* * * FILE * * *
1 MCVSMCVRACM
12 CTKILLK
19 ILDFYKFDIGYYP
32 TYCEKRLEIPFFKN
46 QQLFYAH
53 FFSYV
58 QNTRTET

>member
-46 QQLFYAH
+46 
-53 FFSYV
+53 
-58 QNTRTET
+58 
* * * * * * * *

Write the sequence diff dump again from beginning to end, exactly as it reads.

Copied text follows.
1 MCVSMCVRACM
12 CTKILLK
19 ILDFYKFDIGYYP
32 TYCEKRLEIPFFKN
46 QQLFYAH
53 FFSYV
58 QNTRTET

>member
-46 QQLFYAH
+46 
-53 FFSYV
+53 
-58 QNTRTET
+58 